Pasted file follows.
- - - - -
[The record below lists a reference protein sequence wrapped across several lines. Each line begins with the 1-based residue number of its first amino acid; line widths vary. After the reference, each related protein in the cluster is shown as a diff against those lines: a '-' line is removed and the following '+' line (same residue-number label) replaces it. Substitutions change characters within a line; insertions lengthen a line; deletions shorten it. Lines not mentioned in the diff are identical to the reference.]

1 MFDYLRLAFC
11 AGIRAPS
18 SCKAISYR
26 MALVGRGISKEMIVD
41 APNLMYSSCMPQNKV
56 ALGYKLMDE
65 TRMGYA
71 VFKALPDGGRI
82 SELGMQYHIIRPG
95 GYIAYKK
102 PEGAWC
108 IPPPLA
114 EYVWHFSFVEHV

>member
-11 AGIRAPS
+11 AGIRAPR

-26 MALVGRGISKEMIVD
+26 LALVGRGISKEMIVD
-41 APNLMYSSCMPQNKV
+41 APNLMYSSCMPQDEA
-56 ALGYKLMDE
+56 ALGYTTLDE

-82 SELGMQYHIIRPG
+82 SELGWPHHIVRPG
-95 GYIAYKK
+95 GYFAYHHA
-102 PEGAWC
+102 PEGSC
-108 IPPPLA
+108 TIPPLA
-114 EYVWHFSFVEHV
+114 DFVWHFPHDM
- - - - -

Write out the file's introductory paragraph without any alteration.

[The record below lists a reference protein sequence wrapped across several lines. Each line begins with the 1-based residue number of its first amino acid; line widths vary. After the reference, each related protein in the cluster is shown as a diff against those lines: a '-' line is removed and the following '+' line (same residue-number label) replaces it. Substitutions change characters within a line; insertions lengthen a line; deletions shorten it. Lines not mentioned in the diff are identical to the reference.]